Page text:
August 2009. Ups and Downs, Bye-Byes.
Written by Jos   

White Stork


Late summer ups and downs -  ups: the successful fledging of a Roller chick on my land, the finding of a Red-footed Falcon and butterflies including Silver-spotted Skipper, and Bath White, both new butterflies to add to my burgeoning list of species, plus nice views of Bee-eaters at a recently discovered colony; downs: the end of an era with the loss of one of the adult Rollers , the falling of one of the grandest trees on my land, plus the first hints of autumn with departing White Storks. Assorted other news: Black Kites, Golden Orioles galore, the start of the Nutcracker movement, no quiet in this neck of the woods.



1 August. The End of an Era.


Near five years to the date since we met, the sad demise of my male Roller has cast a shadow across my land. The history of this bird, of my land, and indeed of me over the last five years, are inextricably linked - late summer 2004, I was pondering land acquisition, a hazy idea of creating a reserve to protect my little bit of the globe. Doing the rounds, visiting site after site, I happened upon a very nice plot of mixed meadow, flood forest and bushland. Before I had chance to um and arrh, over he flew, an omen indeed so I thought, I bought the land. A bird nearing extinction in the country, surely a worthy reason to start my reserve project. And as the years rolled by, Old Faithful returned year after year, attracting a mate and raising young, one of only perhaps 25 to 30 pairs in the country. Each winter I feared he may not return, that the wintering grounds would not be kind or the rigours of migration knock him down, every spring I delighted in his return.


 RollerOld Faithful, 2004-2009


So too did I this year, the male and partner arriving late, but there on 30 May, the two birds sat, re-establishing territory and choosing a nest site last favoured in 2006, a good kilometre from the locality in 2007 and 2008. Within days, nesting was underway, another season to share with Rollers guaranteed.




All went well - the young hatched in the days somewhere prior to 11 July, all pretty much on a par with past years. Barely one week later, however, I noticed an absence, only the female was hunting and carrying food back to the nest. I paid little heed, probably I'd just overlooked him I supposed, often the birds would feed up to a kilometre or even two from the nest. Didn't see him the following week either, alarm bells began to ring, tempered only by the fact that the female remained very active, carting food back and fro to the nest. Was he just keeping a low profile? Sometimes they really can be elusive despite their size and colour.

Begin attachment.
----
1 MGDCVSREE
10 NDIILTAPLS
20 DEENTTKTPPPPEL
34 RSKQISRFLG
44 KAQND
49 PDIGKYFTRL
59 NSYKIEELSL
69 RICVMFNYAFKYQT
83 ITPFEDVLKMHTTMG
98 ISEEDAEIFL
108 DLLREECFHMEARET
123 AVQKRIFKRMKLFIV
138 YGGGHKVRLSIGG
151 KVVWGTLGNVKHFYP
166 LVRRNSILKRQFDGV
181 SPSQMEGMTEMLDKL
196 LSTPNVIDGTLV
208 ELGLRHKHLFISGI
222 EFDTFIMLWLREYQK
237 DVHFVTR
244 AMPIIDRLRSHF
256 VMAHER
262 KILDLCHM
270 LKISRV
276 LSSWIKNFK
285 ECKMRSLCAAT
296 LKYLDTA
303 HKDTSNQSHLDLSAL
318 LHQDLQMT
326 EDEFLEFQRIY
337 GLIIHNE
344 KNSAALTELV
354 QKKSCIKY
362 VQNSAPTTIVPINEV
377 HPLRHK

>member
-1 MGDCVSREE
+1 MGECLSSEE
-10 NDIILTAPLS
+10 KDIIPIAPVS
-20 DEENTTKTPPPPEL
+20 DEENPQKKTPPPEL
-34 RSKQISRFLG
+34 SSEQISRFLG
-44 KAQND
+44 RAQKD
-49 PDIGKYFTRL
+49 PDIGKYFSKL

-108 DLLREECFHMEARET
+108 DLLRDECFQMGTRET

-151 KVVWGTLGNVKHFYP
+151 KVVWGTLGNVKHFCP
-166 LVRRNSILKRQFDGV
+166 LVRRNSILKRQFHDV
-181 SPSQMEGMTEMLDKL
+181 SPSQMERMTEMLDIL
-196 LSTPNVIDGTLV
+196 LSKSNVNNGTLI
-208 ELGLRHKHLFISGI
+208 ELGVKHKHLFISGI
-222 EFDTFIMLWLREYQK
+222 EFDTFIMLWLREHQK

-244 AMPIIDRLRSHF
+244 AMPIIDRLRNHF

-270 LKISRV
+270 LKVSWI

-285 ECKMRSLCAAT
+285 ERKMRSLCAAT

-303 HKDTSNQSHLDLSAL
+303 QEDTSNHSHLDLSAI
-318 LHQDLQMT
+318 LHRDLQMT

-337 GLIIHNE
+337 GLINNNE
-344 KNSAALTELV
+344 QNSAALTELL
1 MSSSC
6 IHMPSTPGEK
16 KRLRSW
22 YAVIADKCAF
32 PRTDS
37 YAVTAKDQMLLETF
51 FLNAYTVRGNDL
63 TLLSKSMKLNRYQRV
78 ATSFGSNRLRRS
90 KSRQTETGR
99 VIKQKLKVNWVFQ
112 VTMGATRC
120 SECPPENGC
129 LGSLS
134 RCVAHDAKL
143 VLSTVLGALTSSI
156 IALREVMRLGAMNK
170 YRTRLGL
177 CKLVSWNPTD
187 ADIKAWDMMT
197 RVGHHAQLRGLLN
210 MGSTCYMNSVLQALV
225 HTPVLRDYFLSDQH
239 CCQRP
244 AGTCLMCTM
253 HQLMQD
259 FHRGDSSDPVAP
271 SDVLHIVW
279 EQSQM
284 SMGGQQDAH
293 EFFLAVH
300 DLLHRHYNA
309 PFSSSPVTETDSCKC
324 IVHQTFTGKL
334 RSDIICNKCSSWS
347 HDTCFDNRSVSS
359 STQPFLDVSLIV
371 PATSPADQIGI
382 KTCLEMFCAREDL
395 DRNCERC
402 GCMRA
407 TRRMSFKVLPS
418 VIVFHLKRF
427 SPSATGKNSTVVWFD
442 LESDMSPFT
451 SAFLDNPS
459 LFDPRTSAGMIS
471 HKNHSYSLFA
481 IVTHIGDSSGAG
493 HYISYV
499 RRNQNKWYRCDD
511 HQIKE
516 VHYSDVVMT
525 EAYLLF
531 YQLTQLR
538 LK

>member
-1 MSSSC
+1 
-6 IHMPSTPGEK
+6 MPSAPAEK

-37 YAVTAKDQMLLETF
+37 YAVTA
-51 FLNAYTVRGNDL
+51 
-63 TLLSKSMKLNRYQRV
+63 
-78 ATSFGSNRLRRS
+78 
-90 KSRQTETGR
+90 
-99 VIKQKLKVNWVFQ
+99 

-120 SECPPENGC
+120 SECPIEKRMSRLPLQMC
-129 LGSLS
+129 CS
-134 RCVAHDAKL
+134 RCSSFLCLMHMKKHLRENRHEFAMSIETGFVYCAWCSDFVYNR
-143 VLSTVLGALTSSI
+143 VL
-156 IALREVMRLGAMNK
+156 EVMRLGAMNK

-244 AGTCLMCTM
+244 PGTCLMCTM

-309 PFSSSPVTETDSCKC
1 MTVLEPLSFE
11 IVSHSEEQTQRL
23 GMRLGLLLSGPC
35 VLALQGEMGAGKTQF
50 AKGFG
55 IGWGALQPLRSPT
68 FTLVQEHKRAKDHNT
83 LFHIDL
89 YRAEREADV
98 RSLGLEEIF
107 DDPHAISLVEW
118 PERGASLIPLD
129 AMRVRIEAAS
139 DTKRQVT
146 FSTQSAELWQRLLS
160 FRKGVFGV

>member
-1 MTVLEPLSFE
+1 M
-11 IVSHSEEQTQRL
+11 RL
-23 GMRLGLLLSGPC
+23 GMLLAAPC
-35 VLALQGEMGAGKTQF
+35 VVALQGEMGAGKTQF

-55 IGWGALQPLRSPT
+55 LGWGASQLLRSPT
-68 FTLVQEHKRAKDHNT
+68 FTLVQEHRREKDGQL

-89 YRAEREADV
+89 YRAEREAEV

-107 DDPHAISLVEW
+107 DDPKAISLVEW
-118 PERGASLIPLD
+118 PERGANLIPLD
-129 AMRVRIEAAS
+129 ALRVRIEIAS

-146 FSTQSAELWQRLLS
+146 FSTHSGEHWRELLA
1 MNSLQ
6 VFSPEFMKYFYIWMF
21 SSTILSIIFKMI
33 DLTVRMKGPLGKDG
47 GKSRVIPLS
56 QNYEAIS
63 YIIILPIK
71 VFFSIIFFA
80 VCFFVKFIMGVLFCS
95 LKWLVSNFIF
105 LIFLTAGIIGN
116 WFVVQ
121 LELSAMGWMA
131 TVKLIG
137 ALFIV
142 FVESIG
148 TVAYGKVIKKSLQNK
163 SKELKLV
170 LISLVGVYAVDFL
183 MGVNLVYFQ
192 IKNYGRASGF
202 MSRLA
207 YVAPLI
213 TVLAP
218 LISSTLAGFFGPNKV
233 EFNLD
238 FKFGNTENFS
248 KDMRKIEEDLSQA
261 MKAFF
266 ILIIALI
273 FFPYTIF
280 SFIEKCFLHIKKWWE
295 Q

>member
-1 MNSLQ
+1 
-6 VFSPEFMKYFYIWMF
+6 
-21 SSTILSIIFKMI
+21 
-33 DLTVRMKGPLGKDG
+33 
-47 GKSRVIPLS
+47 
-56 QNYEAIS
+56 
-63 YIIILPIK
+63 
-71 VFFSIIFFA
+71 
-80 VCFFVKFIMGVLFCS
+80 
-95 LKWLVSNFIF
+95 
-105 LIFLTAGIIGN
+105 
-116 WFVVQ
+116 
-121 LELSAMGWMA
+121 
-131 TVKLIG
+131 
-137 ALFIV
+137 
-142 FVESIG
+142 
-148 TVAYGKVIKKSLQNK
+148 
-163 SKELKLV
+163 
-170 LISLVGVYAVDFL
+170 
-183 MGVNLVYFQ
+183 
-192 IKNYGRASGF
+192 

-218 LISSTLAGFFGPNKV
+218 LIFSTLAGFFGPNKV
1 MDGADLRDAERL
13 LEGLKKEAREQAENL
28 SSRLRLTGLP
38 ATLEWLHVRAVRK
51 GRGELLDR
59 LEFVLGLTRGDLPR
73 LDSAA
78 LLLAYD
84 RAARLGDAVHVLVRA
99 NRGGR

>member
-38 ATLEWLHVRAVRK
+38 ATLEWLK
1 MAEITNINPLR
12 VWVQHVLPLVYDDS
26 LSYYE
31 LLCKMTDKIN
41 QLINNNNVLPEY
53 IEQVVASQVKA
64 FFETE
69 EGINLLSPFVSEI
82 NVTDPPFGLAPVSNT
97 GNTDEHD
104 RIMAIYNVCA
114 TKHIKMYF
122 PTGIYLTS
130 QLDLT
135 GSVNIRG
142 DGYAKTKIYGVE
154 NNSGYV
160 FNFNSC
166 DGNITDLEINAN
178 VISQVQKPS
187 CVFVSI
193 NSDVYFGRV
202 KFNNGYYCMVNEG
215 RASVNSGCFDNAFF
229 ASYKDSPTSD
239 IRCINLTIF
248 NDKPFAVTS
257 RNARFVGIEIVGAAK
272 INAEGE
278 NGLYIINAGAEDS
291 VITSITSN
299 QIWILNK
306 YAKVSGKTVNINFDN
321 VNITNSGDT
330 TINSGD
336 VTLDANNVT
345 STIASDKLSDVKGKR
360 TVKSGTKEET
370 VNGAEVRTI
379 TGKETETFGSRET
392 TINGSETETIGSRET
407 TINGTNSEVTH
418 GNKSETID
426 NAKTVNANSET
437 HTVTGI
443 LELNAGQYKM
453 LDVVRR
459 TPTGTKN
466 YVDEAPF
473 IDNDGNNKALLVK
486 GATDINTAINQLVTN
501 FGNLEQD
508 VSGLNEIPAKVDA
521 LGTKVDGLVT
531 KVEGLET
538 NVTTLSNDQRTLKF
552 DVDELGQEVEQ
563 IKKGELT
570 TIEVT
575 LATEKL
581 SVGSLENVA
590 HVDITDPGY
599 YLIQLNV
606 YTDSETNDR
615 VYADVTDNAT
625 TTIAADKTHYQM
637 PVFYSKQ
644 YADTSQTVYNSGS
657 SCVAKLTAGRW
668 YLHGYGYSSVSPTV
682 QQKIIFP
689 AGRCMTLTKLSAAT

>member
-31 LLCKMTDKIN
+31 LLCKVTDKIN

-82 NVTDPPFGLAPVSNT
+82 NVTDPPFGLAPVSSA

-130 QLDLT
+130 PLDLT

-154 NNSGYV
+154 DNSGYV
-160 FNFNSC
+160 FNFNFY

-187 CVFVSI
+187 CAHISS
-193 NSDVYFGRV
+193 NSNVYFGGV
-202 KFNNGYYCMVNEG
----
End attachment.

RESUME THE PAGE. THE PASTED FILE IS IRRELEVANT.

Sadly, almost certainly, the answer is no, it really seems he is no more. On this day, the young fledged the nest - a single chick, a contrast to the three most previous years. And telling, the mother and young were ranging far, a normal behaviour, but if the male was about, he would surely be with them. A star bird he was, I fear he will not be replaced. With his passing, probably my Roller story has reached its end, the chances of a new male are slim. Somewhere up there in Roller Heaven, there is a bird that shaped a little more than your average bird does.




White Stork


Aside this sad news, so too did I lose a prized tree - one of three huge Silver Birches marking the southern extreme of my land. Mighty tree, now a forlorn hulk lying in the meadow, its base fractured by a passing gale! Ah well, a Black Kite didn't seem too fussed, the neighbouring tree still offering a rather nice vantage point. Other bird news on this day, the three White Stork chicks doing well, plodding the meadows at leisure, roosting up upon the nest, whilst two Lesser Spotted Eagles appeared overhead, two Cranes remained vocal in the fields and Nutcrackers became active around the feeders, though still not actually tempted by the rich offerings at the table.